Loving God

Four Degrees of Love

Learning to love God as God
Bernard of Clairvaux
“At first, man loves himself for his own sake. That is the flesh, which can appreciate nothing beyond itself. Next, he perceives that he cannot exist by himself, and so begins by faith to seek after God, and to love Him as something necessary to his own welfare. That is the second degree, to love God, not for God’s sake, but selfishly. But when he has learned to worship God and to seek Him aright, meditating on God, reading God’s Word, praying and obeying His commandments, he comes gradually to know what God is, and finds Him altogether lovely. So, having tasted and seen how gracious the Lord is (Ps. 34.8), he advances to the third degree, when he loves God, not merely as his benefactor but as God. Surely he must remain long in this state; and I know not whether it would be possible to make further progress in this life to that fourth degree and perfect condition wherein man loves himself solely for God’s sake.” (https://ccel.org/ccel/bernard/loving_god/loving_god.xvii.html).
In the above section from Bernard of Clairvaux we have his rendering of the four degrees of love. The first degree is true of all of us: we love ourselves for our own sake. We are the center of our own world, and we speak and act accordingly, structuring our world to best suit our own selfish desires. For many of us, this way of living begins to wane and we are left searching for meaning in life. Douglas Coupland, in his little book ‘Life After God,’ writes: “Now - here is my secret: . . . My secret is that I need God - that I am sick and can no longer make it alone. I need God to help me give, because I no longer seem capable of giving; to help me be kind, as I no longer seem capable of kindness; to help me love, as I seem beyond being able to love.” I do not know if Coupland realized how well his words fit with those of Bernard of Clairvaux.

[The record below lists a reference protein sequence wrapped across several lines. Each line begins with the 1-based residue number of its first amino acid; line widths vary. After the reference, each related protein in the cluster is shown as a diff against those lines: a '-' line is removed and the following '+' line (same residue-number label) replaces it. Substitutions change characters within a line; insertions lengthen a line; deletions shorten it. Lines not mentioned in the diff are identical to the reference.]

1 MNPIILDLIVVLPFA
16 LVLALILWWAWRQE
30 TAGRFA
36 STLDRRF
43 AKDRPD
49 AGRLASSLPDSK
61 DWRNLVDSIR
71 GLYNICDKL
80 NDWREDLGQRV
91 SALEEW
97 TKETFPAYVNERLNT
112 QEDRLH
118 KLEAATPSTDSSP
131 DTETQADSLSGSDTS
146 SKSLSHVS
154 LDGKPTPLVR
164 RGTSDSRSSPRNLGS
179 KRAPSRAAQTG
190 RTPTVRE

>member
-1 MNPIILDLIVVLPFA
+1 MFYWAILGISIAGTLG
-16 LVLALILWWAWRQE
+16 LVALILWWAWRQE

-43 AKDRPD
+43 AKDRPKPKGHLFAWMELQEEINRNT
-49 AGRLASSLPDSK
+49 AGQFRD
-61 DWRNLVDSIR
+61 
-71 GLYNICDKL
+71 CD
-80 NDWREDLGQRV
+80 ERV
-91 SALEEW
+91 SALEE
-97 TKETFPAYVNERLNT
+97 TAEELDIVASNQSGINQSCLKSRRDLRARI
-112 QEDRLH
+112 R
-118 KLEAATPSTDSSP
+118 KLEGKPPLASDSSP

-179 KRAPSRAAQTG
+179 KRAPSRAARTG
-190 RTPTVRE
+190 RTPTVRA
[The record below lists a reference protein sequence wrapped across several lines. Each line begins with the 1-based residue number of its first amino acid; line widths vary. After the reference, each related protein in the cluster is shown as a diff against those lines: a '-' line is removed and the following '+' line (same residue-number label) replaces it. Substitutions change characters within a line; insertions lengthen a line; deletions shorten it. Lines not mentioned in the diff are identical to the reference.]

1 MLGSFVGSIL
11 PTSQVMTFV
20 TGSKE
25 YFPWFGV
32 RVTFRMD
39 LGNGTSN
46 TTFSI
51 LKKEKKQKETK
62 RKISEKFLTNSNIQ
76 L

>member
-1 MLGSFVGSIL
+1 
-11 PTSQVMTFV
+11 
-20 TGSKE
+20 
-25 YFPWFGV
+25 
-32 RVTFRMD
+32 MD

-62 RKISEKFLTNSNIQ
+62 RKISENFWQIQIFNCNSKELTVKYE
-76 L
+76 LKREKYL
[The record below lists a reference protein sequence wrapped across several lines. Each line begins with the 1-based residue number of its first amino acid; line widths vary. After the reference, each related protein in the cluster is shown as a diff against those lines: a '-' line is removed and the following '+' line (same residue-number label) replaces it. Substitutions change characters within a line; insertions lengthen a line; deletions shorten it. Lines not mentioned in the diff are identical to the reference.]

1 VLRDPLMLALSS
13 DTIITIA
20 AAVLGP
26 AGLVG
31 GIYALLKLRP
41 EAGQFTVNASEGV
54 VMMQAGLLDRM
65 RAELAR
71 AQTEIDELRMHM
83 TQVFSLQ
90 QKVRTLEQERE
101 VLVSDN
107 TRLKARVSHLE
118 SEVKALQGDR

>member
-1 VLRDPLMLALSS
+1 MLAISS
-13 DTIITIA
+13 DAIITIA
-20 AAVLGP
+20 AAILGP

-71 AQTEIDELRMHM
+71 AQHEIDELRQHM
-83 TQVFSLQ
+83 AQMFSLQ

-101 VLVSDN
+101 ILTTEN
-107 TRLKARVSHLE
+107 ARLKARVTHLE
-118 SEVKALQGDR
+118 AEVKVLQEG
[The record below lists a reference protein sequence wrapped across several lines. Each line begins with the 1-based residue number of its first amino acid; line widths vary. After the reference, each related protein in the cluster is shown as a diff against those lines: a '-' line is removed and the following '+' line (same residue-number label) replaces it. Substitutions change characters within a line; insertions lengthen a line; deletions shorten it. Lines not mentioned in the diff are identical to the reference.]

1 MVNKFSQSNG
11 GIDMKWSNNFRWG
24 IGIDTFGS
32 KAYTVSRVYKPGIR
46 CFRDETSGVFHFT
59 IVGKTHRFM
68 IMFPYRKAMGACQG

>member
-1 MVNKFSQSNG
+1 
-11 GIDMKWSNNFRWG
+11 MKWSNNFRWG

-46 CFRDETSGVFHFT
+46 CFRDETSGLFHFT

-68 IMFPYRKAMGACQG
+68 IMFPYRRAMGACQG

When we realize that there’s got to be more than this - more than serving myself for my own sake - our attention may turn to God. There is still a selfishness here, as noted by Coupland; we seek God to help us be better, and in this regard we are still the center of attention. Saint Bernard takes us a step further, however, to the idea of loving God for God’s sake. This is a mature level of spirituality: to love God not for what God can do for us but simply because God is worthy of being loved (and is lovable). So whether or not God’s help is apparent in my life or he appears to be silent, I will still set my affection upon him. This third degree of love is the debate of the book of Job. In the opening chapters of Job, Satan attends a meeting in the heavenlies and raises the question: does Job serve God for selfish reasons? God has given Job wisdom and wealth, health and happiness, so of course Job loves God; it is in his own best interest to do so. Ah, but if God were to take away Job’s health and wealth, would Job still love God? Does Job love God for God’s sake? This is the third degree of love.
The fourth degree of love which Bernard refers to is loving self for God’s sake. It is a recognition of our own sacredness and beauty having been created in the image of God, and the orienting of our lives around this truth. The words of Paul come to mind: “it is no longer I who live, but it is Christ who lives in me. And the life I now live in the flesh I live by faith in the Son of God, who loved me and gave himself for me” (Galatians 2:20).